Four hours. Prerequisite: PSY 1110. An in-depth evaluation of how humans (and non-humans) use their senses to informatively make sense in the world (with an emphasis on how these senses are studied scientifically, which is commonly called “psychophysics” in the field).
PSY 2230 ECOLOGICAL PSYCHOLOGY
Four hours. Suggested prerequisite: PSY 1106 or PSY 1110. Course designed to engage students in understanding the interaction between humans and built and natural environments.
PSY 3300 CLINICAL AND COUNSELING PSYCHOLOGY
Four hours. Prerequisite: PSY 2214. An in-depth evaluation of current treatments for mental illness that explores modern psychological perspectives and their methods of effective therapeutic intervention.
PSY 3301 SPECIAL TOPICS IN PSYCHOLOGY
Four hours. Prerequisite: PSY 1106 or PSY 1110. Consideration of special topics in psychology, including current issue and trends.
PSY 3305 LEARNING AND BEHAVIORAL PSYCHOLOGY
Four hours. Prerequisite: PSY 1110. An in-depth evaluation of behavioral theory and its application in the real world (with emphasis on analysis and further development of research in the field).
PSY 3310 RESEARCH DESIGN AND STATISTICS
Four hours. Prerequisites: MAT 2202 and at least one PSY 1000-level course (PSY 1106 or PSY 1110). Principles, procedures and methods for designing research in psychology, including performing relevant statistical analyses of data, hypothesis testing and inference; analysis of variance; non-parametric techniques. Gen Ed: Qn
PSY 3314 PSYCHOLOGY OF PERSONALITY
Four hours. Prerequisite: PSY 1106. An in-depth evaluation of personality theory and its application towards human behavior (with emphasis on assessment and how it is used to measure personality in the real world).
PSY 3315 COGNITIVE PSYCHOLOGY
Four hours. Prerequisite: PSY 1106. Survey of human cognitive psychology, focusing on how human perception, learning, memory and thinking; designed to engage students in the major topics in the field.
PSY 3336 INDUSTRIAL AND ORGANIZATIONAL PSYCHOLOGY
Four hours. Prerequisite: PSY 1106 or 1110. The systematic observation and study of human behavior in an organizational setting; major topics will include personnel psychology, consumer behavior, human relations, and organizational behavior.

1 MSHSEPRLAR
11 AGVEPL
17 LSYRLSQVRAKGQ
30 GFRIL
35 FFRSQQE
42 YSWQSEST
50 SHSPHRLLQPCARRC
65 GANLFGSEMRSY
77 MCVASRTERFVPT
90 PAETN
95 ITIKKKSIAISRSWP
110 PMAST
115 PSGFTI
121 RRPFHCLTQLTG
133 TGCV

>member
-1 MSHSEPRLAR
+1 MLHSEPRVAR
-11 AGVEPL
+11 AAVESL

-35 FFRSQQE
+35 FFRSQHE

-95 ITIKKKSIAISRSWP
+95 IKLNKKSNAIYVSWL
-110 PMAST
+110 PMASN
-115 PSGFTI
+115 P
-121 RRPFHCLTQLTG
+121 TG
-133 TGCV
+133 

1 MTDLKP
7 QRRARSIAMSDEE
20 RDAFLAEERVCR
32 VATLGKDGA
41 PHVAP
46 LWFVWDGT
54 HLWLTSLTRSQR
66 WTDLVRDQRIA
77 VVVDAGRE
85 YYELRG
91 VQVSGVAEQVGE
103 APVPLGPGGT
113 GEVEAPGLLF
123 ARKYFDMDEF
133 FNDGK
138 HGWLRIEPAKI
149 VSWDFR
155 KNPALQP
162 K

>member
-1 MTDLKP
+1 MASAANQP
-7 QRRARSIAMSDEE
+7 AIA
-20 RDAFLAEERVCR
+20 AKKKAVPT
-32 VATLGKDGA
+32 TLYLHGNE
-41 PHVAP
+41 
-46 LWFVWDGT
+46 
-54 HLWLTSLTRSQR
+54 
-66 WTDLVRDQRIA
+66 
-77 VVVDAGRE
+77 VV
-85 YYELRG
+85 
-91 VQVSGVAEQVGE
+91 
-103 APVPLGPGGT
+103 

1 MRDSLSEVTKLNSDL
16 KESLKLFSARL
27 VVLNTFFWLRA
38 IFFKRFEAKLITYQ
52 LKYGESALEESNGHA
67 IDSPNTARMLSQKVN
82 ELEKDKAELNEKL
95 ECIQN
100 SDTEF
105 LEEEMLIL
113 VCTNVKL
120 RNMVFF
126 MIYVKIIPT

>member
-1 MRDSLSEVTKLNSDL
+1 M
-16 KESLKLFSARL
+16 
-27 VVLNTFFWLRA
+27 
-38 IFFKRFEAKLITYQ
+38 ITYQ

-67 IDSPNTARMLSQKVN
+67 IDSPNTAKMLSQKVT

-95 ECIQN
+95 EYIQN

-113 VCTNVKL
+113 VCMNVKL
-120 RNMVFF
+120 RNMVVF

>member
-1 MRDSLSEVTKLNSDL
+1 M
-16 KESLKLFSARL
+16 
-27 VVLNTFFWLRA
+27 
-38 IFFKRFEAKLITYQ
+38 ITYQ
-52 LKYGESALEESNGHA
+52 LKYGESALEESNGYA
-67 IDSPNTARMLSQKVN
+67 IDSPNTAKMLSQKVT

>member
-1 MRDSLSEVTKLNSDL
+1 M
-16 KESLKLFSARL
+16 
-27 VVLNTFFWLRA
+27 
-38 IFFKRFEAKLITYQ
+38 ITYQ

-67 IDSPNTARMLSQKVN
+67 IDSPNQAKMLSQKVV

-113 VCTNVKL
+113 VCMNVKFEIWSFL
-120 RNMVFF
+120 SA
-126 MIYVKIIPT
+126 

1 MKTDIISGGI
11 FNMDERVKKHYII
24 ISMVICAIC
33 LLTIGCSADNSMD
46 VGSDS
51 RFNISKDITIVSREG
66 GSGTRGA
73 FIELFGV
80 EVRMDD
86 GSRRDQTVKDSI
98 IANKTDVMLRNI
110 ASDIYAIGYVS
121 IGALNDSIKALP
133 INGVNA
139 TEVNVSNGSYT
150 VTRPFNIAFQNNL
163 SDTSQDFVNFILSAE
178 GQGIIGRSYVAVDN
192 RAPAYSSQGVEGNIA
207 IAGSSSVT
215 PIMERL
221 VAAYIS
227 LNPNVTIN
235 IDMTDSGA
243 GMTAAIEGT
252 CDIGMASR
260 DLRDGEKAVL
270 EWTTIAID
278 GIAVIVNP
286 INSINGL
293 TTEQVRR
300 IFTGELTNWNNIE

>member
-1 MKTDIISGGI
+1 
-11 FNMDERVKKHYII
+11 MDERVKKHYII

PSY 4430 CRIMINALIZATION OF MENTAL ILLNESS
Four hours. Same as CRM 4430. Prerequisite: CRM 3340 or PSY 1106 or PSY 1110. This course explores how the criminal justice system has become the de facto mental health system and examines reasoned, collaborative solutions to this dilemma. Gen Ed: SW (Aw, Ap)
PSY 4450 RESEARCH PRACTICUM
Four hours. Prerequisite: PSY 3310 and permission from a full-time faculty member in psychology. A collaborative effort in which students independently produce (and a faculty mentors) an extensive literature review, sound methodology, statistically-driven data collection/analysis, and valid conclusions that culminates into a body work that is worthy of professional review.
PSY 4960/4961 INTERNSHIP IN PSYCHOLOGY
Four hours. Prerequisite: Junior or senior standing as a psychology major or minor and permission from the internship coordinator of psychology. An offsite exploration in a psychology-related field that is designed to provide students with professional experience in preparation for either post-baccalaureate studies or future employment in the field.
PSY 4999 CAPSTONE SEMINAR IN PSYCHOLOGY
Four hours. Prerequisite: Senior standing as a psychology major and PSY 1106 and PSY 1110 and an additional 16 hours of psychology credit (the last of these requirements may be waived with permission of entire psychology faculty). An overview of current issues in the discipline, including, e.g., neuroscience, clinical applications, cognitive psychology, and psychology applied to social problems.